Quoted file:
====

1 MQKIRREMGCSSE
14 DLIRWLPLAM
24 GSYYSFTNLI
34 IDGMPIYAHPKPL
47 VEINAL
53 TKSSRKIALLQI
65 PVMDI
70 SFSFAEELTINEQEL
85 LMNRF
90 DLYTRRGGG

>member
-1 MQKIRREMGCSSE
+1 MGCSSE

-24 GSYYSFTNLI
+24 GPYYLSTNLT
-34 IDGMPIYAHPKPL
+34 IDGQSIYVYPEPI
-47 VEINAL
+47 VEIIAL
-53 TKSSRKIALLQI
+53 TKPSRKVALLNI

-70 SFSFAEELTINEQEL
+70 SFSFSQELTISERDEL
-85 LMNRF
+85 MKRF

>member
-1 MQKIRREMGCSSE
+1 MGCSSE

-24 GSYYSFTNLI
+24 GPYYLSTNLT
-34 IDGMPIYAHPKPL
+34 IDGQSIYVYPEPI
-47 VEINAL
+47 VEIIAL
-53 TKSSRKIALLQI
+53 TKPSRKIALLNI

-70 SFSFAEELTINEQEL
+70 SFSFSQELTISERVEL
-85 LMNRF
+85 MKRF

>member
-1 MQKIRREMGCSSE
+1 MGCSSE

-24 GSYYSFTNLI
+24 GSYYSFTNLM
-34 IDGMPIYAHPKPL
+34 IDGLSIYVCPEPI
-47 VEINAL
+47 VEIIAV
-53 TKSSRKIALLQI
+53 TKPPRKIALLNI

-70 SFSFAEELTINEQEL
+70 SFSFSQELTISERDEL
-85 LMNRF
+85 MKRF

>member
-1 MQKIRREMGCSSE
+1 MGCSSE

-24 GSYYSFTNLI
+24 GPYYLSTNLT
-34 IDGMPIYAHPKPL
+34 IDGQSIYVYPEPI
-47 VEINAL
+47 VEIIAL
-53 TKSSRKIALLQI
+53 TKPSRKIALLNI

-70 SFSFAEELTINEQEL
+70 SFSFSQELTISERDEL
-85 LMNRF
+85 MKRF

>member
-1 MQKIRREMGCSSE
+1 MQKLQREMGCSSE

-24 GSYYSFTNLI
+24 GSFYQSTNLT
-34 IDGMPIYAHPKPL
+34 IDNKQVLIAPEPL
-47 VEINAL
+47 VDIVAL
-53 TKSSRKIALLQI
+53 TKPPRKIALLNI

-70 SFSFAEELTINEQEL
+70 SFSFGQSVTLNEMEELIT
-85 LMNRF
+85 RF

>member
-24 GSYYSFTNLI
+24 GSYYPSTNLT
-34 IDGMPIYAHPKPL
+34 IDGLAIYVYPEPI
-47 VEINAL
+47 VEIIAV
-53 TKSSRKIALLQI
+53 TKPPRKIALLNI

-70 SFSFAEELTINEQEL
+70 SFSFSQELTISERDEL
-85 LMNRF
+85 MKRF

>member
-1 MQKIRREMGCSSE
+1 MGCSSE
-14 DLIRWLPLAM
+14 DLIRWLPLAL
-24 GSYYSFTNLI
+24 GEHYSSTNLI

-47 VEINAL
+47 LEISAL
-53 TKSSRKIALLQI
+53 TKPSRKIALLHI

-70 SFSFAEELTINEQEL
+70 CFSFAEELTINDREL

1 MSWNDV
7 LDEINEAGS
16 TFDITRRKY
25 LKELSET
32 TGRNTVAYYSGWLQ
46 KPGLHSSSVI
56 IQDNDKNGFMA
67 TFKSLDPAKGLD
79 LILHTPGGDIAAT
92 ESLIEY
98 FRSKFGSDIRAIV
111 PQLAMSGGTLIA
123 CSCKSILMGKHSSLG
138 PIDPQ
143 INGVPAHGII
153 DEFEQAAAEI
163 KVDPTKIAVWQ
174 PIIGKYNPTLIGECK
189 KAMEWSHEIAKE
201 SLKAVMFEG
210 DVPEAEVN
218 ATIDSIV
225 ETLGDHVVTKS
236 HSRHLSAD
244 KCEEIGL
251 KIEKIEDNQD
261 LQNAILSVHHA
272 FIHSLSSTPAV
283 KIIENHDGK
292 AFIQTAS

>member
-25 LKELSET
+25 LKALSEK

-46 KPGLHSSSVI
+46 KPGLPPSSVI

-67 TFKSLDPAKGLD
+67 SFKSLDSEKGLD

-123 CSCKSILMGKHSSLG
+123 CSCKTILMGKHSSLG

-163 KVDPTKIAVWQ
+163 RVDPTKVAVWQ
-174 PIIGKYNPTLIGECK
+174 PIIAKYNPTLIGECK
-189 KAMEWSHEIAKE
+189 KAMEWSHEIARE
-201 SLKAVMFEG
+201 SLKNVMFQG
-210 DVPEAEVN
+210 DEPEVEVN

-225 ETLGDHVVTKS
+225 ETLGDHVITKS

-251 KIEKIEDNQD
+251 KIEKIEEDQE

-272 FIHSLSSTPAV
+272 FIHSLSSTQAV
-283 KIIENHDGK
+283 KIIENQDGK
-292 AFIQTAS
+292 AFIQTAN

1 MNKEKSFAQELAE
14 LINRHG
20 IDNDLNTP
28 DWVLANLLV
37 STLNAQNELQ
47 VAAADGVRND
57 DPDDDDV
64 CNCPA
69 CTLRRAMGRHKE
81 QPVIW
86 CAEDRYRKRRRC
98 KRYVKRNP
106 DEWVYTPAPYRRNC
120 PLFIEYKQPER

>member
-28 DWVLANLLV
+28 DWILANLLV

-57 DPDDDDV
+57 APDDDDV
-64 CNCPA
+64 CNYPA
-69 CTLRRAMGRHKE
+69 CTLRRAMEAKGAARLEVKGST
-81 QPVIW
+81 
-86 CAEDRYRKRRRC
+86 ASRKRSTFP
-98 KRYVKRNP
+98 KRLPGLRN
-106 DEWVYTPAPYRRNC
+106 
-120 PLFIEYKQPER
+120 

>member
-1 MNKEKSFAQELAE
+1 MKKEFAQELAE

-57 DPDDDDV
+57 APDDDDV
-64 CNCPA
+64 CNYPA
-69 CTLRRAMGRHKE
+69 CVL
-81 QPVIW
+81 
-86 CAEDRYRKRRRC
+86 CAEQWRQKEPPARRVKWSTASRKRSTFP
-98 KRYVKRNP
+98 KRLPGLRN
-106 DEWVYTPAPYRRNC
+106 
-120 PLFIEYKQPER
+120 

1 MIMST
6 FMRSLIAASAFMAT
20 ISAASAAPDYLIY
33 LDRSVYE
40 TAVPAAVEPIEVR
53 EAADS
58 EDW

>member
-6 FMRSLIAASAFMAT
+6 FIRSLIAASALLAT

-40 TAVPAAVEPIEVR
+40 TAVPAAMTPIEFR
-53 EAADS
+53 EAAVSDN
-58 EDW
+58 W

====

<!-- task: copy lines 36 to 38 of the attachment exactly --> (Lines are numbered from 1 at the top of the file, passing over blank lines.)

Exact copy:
+53 TKPSRKIALLNI

-70 SFSFAEELTINEQEL
+70 SFSFSQELTISERVEL